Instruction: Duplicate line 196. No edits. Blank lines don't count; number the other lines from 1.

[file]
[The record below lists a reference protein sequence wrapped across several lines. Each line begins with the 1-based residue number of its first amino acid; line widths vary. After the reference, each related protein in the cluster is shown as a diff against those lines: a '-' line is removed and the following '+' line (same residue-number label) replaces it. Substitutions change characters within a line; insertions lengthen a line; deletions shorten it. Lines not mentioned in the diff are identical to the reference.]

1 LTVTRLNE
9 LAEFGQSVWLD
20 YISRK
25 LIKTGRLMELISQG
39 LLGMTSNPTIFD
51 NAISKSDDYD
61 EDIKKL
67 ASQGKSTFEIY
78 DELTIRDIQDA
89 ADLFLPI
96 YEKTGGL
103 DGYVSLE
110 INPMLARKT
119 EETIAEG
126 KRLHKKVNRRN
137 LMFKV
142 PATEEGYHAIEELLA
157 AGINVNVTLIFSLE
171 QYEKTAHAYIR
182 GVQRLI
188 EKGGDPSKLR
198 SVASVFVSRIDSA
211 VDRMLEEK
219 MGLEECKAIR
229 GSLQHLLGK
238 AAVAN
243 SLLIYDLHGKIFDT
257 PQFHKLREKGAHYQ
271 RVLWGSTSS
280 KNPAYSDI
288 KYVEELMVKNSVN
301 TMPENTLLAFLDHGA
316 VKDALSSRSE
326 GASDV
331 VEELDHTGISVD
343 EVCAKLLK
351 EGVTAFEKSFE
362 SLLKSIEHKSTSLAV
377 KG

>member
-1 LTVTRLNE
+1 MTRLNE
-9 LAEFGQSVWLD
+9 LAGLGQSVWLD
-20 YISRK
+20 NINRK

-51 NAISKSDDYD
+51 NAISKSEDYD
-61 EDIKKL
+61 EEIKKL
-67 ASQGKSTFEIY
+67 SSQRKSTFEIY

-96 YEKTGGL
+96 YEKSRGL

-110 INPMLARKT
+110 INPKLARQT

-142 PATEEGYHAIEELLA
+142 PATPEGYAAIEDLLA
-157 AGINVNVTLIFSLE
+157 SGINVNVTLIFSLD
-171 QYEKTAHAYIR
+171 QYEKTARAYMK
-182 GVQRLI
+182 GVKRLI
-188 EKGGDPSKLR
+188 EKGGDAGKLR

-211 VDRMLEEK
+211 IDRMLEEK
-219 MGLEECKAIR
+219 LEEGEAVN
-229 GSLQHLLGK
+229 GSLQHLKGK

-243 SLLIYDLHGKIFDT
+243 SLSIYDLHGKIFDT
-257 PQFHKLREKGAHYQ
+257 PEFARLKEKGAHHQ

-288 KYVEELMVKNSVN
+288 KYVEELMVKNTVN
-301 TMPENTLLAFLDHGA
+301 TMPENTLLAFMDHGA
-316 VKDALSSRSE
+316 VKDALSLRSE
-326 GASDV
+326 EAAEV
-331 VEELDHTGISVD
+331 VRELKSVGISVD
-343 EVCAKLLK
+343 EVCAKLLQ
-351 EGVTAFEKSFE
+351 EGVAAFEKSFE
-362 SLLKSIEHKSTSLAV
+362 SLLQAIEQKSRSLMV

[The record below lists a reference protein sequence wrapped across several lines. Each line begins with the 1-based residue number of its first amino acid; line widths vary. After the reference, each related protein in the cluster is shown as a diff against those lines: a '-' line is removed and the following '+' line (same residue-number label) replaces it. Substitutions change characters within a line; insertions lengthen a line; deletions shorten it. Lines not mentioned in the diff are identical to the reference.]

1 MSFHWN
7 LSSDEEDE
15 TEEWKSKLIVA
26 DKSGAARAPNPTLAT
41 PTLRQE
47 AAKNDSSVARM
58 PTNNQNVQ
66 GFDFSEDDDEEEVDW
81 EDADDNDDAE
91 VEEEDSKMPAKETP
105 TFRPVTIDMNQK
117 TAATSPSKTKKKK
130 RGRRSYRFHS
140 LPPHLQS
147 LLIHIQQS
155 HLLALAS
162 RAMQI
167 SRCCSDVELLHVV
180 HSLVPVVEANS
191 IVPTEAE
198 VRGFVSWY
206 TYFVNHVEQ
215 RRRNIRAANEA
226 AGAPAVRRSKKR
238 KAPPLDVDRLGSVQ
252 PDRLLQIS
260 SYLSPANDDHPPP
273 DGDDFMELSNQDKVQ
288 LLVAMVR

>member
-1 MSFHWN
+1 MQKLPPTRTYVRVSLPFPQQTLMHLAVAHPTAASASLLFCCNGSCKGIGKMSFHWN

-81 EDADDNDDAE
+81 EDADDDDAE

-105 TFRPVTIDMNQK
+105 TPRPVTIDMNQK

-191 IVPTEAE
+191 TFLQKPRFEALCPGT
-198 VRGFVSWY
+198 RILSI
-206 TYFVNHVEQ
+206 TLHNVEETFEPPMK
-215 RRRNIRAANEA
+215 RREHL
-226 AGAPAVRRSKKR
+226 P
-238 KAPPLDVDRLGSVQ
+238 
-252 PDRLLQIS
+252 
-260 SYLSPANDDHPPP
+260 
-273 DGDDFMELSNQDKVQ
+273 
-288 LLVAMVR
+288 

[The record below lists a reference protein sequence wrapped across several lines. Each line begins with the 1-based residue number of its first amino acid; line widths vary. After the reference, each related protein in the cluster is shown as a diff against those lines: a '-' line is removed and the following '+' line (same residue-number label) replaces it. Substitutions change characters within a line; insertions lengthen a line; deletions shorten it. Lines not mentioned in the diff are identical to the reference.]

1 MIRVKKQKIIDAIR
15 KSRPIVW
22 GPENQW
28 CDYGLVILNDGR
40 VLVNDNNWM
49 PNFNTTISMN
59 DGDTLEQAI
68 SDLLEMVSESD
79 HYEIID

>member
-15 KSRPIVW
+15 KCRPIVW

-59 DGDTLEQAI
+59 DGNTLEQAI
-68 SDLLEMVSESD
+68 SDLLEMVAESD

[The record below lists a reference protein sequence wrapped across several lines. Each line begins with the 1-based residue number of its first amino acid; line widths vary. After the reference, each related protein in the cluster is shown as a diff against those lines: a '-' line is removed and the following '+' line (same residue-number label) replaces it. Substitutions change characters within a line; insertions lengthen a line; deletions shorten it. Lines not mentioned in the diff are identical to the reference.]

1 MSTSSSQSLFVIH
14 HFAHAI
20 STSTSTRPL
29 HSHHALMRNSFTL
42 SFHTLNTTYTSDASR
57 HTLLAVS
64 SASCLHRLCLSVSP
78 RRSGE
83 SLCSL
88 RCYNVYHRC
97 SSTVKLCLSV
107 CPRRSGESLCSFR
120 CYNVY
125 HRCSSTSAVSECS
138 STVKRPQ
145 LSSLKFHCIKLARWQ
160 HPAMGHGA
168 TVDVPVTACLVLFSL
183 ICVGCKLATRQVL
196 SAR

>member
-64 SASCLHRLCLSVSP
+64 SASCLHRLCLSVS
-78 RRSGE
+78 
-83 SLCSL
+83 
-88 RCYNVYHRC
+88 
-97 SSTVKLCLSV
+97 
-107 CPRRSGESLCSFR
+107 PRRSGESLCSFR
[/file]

-88 RCYNVYHRC